Monday, January 27, marked the three-year anniversary of President Trump’s executive order on Protecting the Nation from Foreign Terrorist Entry into the United States, commonly referred to as the “Muslim travel ban.” Here, Professor Shirin Sinnar, an expert in national security and civil rights, shares her views on the current version of the order, challenges to it, and the administration’s potential plans to expand it.
The ban has faded a bit from mainstream headlines recently. Can you remind us of the key points of the executive order and the people it covers?
The travel ban in effect today comes from a proclamation issued by President Trump in September 2017, after federal courts had blocked two earlier versions of the ban. The current version bars some or all people from seven, mostly Muslim-majority countries, from entering the United States. President Trump first advocated for such a ban as a presidential candidate, when he called for a “total and complete shutdown of Muslims entering the United States.”
The ban has had dramatic effects. For instance, from 2016 to 2018, the number of visas issued to people from Iran, Libya, Somalia, Syria, and Yemen dropped by eighty percent. This includes separating close family members. According to the Cato Institute, in little over a year, the ban separated over 9,000 spouses and adopted minor children from joining U.S. citizen spouses or parents in the United States.
The travel ban also affects colleges and universities. For instance, visa denials and delays have prevented many Iranian scientists and students from attending research conferences or studying in the United States. In addition, international awareness of the travel ban and other new restrictions has encouraged people to go elsewhere for study, business, and tourism.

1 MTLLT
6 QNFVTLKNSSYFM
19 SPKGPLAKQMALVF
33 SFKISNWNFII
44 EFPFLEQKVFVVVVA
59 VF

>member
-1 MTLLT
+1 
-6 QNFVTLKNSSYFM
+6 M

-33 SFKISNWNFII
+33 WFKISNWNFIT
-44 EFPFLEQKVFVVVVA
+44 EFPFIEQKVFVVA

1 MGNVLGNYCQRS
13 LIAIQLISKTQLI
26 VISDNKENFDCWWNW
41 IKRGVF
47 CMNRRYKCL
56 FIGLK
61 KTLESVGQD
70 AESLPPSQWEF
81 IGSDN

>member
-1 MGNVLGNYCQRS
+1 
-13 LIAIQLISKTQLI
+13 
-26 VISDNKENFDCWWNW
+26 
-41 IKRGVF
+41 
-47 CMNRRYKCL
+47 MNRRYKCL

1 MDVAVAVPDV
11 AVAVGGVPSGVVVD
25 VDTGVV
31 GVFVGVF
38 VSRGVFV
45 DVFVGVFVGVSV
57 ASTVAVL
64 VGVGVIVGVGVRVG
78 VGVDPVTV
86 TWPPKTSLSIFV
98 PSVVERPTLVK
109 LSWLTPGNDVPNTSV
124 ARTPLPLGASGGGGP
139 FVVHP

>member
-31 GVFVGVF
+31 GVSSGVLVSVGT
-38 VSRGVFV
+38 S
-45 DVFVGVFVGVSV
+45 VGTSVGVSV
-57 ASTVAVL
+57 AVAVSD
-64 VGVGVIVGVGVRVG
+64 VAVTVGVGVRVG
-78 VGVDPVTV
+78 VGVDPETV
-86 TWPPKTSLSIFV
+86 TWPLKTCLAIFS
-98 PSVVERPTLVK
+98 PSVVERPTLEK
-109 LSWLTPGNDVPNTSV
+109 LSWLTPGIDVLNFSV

What was the main rationale for the order?
The proclamation stated that the countries it targeted had inadequate procedures to establish the identity of their citizens, failed to share sufficient information with the United States regarding their citizens’ security risks, or had other security “risk factors.” It described the entry ban as a mechanism to compel countries to improve their vetting procedures or security cooperation with the United States.
More than 55 former national security officials, including former secretaries of state, CIA directors, and other top intelligence officials from both Democratic and Republican administrations, submitted an amicus brief to the Supreme Court calling the travel ban unnecessary and counterproductive for U.S. national security.
More recently, the administration has floated the idea of expanding the ban to possibly include countries from Europe, Africa, and Asia. Can you talk about the legality of that?
We know little about the potential new ban, including which countries it might include and what rationales the administration might invoke. A new travel ban would likely be challenged as unconstitutional discrimination under the Equal Protection Clause and First Amendment, given the President’s persistent anti-Muslim and racist remarks, often in the immigration context. The President’s reported screed against migration from “shithole countries” (and preference for immigration from Norway) and his calls for U.S. congresswomen of color to go back to their “broken and crime infested” countries are examples. Recent revelations that Stephen Miller, the president’s chief immigration advisor, appears to have intellectual links to white nationalism, further supports the idea that animus against non-white immigrants partly motivates the administration’s restrictionist immigration policies.
Nonetheless, the Supreme Court upheld the travel ban in a 5-4 decision that set aside the president’s anti-Muslim statements because, the Court said, it was possible to discern a national security justification for the policy. Under the highly deferential standard of review applied in Trump v. Hawaii, it’s hard to see how this Supreme Court would deem similar bans discriminatory so long as the government goes through the motions of supplying national security or foreign policy reasons for the ban.